The Lawyer Asia Pacific 150 is the only research report to provide a ranking of the top 100 independent local firms and top 50 global firms in the region. The report offers critical review of some of the fastest growing firms and their strategies, a country-by-country guide to leading legal advisers and legal services market trends, plus exclusive insight into the current business development opportunities in the Asia Pacific. Read more
This year, The Lawyer’s annual ranking of the largest UK law firms by turnover is available as an interactive, digital benchmarking tool. For the first time this will allow you to manipulate each data set against the metrics of your choice.
The Los Angeles-based firm has made seven lateral hires within the US and a further one in Japan, bolstering the firm's antitrust litigation, communication, corporate and finance practices globally.
Most notably, the firm has doubled its Washington DC-based antitrust litigation practice to six partners following the hire of three partners from global antitrust, litigation and IP specialists Howrey.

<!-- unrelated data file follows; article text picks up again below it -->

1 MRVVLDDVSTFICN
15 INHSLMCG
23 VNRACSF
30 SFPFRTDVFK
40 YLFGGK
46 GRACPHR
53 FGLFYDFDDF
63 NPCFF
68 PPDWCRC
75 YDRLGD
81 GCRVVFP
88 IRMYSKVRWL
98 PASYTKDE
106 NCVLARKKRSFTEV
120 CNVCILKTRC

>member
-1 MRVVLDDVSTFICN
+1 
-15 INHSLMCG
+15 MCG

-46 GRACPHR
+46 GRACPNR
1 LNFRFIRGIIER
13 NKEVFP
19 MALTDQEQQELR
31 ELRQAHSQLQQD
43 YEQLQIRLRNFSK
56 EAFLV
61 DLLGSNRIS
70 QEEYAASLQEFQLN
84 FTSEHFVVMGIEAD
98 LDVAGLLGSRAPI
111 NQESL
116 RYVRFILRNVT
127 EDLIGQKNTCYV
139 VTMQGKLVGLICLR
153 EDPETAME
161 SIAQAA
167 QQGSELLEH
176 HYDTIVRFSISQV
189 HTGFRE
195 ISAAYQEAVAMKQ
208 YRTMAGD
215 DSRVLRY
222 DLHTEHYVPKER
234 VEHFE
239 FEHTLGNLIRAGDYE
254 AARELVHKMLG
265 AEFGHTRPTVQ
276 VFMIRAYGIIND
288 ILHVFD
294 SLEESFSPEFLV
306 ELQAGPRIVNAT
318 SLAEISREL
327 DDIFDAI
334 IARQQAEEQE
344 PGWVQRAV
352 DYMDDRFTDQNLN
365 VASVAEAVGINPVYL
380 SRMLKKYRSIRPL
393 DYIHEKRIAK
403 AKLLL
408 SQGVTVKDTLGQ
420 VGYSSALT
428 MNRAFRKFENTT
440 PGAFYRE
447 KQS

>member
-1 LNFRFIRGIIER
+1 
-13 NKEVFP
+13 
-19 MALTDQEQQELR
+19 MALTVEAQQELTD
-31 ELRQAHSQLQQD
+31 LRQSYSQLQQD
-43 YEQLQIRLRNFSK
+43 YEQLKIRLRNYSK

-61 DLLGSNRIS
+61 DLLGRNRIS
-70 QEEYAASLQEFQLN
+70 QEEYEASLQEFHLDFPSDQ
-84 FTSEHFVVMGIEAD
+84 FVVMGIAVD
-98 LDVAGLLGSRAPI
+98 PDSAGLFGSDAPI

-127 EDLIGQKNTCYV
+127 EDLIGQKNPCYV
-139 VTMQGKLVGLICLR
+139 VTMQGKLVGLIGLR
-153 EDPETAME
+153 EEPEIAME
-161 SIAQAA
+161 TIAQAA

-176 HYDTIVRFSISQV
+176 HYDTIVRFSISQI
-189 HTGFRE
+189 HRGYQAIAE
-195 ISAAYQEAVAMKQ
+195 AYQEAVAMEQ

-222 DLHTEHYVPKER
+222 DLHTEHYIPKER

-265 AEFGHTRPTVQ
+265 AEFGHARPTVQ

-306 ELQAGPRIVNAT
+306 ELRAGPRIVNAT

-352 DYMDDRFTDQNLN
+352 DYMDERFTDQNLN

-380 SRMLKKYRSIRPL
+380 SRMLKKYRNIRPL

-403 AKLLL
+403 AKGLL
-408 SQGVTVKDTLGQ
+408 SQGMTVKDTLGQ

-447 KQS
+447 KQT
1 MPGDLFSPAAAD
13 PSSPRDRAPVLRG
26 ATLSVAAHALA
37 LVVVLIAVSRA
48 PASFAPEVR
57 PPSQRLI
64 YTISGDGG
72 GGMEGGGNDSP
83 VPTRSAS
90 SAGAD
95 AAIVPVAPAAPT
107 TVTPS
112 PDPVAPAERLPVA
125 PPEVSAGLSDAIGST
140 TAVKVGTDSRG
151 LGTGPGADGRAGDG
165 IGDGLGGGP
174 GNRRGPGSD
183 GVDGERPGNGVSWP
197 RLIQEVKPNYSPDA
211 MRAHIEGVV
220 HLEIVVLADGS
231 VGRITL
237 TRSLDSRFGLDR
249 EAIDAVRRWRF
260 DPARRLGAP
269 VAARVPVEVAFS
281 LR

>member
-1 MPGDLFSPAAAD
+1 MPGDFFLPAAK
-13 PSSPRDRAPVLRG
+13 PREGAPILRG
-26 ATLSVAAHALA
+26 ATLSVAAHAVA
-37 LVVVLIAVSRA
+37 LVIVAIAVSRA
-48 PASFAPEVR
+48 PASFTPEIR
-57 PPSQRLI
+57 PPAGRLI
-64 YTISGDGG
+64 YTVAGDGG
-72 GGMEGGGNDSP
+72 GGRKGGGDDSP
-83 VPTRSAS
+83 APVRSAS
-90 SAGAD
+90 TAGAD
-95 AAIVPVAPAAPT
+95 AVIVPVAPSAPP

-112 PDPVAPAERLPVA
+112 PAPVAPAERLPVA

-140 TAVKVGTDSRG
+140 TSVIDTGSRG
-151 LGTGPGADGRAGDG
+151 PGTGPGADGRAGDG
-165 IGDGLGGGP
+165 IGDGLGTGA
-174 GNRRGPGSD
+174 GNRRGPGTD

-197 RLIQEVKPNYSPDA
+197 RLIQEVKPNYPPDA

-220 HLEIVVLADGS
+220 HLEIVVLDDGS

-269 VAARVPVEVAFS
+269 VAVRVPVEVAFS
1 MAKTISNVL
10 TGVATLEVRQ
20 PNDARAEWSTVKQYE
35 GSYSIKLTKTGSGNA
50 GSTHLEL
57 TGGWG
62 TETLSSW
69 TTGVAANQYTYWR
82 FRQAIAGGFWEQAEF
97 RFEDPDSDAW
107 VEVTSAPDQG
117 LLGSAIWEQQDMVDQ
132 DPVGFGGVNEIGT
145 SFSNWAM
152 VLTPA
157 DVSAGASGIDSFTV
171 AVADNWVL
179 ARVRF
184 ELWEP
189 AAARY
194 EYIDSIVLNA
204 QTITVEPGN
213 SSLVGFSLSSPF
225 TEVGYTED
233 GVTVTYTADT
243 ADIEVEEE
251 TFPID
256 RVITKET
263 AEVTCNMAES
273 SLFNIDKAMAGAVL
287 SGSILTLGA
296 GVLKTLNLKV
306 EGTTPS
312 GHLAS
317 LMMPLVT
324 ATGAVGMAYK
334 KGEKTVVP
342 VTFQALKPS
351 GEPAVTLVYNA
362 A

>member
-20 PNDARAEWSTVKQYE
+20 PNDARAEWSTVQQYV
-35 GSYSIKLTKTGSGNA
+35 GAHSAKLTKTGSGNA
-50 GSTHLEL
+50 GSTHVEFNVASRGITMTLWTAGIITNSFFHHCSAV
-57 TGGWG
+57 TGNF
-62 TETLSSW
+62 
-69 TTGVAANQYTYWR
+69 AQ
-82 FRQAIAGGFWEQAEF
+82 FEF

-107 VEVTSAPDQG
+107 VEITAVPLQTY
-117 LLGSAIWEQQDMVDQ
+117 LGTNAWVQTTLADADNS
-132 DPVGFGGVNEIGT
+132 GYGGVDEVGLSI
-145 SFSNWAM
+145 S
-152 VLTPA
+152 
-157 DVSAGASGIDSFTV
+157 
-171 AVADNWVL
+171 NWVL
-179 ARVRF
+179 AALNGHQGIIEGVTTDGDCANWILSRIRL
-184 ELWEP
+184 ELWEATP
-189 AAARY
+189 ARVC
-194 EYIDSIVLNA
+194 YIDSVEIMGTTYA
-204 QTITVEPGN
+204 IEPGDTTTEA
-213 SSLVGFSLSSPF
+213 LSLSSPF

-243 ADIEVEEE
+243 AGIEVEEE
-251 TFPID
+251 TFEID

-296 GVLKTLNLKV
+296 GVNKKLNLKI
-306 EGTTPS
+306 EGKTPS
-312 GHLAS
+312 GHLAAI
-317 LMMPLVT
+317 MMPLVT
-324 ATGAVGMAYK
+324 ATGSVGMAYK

Margaret 'Peggy' Zwisler, a former head of the antitrust litigation practice at Howrey, William Sherman and Eric McCarthy will all join Latham as partners in Washington DC. Fellow Howrey partner Charles Samel is also joining Latham as a partner in the Los Angeles office.
Other appointments include Matthew Brill, who joins Latham as a partner in the communications practice group in Washington DC from the Federal Communications Commission, where he served as senior legal adviser.
Robert Melson Jnr joins Latham from White & Case as of counsel in the Tokyo-based finance team, while Steven Stokdyk joins as a partner in the Los Angeles corporate department. He was formerly a partner at Sullivan, also in Los Angeles.
Stephen Swinton joins the litigation team in San Diego from Cooley Godward, where he chaired the IP litigation practice.
The spate of hires follows impressive financial results at Latham in the last two years. Turnover increased 14 per cent in 2003 to $1.03bn (£570m), and again by 17 per cent in 2004 to more than $1.2bn (£660m) last year.